There are two options on the table for turning around the York City School District.

One -- converting all of the district's schools to charters -- has never been tried in Pennsylvania, so it's hard to gauge its prospects for success.

But the other option always has been available, and school boards and administrations over the years have never managed to make it work in York.

That's the "transformation" model presented to David Meckley, the state-appointed chief recovery officer tasked with getting the district out of "moderate financial recovery" and overseeing a 20-person advisory committee to help him get the job done.

The idea essentially means York City Superintendent Deborah Wortham and her administration would get a chance to solve York City's woes on their own.

They've presented a plan, drafted along with the teachers' union, to restructure salaries and convert district schools to themed magnet schools that would allow students to attend schools anywhere in the district.

Maybe administrators have never tried this particular recipe before, but the district has been in trouble for many years.

If administrators were capable of transforming from the inside, why wouldn't they have done so before now?

They haven't because it seems they can't.

In fact, the state Legislature appointed overseers for York and three other districts specifically because it lacked faith the districts were up to the tasks.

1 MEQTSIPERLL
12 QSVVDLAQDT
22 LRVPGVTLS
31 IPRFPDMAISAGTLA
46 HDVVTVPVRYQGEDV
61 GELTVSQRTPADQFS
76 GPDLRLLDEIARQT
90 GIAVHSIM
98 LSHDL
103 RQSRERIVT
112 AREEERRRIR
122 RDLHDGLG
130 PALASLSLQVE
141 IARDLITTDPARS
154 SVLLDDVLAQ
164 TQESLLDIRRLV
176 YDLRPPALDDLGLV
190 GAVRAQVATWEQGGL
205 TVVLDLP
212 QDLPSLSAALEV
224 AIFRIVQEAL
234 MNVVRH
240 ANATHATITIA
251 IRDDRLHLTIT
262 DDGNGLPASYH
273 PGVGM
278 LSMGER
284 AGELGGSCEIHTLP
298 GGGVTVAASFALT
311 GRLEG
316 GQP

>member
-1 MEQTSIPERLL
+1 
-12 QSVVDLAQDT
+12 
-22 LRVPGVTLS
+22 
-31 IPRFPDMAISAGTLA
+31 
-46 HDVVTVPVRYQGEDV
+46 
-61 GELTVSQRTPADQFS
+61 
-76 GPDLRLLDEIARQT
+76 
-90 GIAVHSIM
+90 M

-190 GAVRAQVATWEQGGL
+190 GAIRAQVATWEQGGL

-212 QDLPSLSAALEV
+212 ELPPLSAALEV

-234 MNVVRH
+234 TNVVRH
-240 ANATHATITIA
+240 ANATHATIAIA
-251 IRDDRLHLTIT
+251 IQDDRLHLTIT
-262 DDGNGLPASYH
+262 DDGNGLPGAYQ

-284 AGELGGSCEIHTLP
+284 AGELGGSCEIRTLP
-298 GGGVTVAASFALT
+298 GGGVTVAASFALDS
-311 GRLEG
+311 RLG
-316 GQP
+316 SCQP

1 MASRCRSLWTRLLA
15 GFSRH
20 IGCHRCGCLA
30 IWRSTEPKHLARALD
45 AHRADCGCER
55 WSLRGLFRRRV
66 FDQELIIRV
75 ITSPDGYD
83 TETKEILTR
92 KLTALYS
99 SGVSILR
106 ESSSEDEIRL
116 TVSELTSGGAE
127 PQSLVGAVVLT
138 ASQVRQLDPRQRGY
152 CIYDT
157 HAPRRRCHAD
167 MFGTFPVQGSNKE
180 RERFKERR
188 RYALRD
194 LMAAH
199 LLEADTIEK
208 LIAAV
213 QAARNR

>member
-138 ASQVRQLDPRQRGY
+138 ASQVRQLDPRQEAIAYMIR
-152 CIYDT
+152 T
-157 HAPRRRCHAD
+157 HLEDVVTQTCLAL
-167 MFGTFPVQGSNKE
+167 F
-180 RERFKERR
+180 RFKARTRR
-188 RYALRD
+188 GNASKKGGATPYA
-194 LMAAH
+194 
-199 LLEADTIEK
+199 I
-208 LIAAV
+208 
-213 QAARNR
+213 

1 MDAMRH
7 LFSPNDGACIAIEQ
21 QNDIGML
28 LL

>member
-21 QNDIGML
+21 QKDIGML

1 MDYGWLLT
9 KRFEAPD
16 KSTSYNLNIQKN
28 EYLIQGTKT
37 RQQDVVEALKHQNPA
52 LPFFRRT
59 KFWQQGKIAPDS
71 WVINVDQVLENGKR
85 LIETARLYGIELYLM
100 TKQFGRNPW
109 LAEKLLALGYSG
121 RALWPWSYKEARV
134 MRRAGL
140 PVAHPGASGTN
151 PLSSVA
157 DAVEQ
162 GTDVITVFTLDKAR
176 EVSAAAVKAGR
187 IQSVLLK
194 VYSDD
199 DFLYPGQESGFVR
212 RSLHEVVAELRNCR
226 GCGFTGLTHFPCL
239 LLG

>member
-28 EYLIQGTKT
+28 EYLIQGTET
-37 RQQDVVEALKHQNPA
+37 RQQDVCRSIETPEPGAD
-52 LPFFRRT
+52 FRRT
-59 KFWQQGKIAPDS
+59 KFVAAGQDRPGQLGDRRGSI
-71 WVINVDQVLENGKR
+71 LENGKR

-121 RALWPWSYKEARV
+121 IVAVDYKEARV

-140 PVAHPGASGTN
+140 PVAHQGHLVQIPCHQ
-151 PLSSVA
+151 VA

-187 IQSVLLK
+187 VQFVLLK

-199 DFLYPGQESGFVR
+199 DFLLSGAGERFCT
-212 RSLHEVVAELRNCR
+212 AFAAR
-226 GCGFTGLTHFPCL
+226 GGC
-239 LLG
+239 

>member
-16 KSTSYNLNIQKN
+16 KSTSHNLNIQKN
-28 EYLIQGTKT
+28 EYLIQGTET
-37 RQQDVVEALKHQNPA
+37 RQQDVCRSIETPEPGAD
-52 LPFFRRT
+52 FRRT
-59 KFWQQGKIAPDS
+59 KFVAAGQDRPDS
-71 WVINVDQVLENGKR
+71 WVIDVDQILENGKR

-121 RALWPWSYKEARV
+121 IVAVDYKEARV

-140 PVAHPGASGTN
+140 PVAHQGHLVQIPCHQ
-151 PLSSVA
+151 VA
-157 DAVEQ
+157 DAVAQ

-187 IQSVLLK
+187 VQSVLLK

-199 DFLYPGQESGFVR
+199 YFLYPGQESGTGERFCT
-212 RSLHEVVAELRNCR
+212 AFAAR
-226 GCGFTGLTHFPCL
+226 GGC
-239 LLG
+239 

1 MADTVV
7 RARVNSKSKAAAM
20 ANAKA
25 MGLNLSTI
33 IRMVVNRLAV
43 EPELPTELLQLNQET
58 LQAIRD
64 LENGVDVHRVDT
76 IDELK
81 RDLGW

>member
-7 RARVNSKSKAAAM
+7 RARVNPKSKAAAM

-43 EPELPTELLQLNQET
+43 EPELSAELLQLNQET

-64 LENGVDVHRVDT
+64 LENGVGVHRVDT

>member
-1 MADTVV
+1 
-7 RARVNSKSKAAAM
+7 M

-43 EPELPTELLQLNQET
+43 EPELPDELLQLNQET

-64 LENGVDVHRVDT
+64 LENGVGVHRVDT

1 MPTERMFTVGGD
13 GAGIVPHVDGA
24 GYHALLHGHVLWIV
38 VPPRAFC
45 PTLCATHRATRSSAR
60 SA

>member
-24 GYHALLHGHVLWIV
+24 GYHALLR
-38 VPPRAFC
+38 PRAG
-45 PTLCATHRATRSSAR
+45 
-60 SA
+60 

School board member James Morgan said at a recent meeting of the recovery advisers he thinks the state action "woke our teachers up. I think it woke our parents up." He and many others at the meeting urged Meckley to give Wortham a chance with the transformation model.

Unfortunately, we share April Murray's concerns. She's a York City mother of district students who said at the meeting she's not confident the administration and staff will fulfill the promises of the transformation model.

"I'm gonna be honest with you, I don't trust you," Murray said.

And why should she, other than because school officials promise they finally got the message and now know what needs to be done?

It's going to take more than that.

Meckley has until April 17 to announce his plan, and there's no indication of which way he's leaning.

If he does decide to give the district another chance, we hope he establishes firm benchmarks to be met and clear consequences for missing them.

And a Plan B probably wouldn't hurt, either.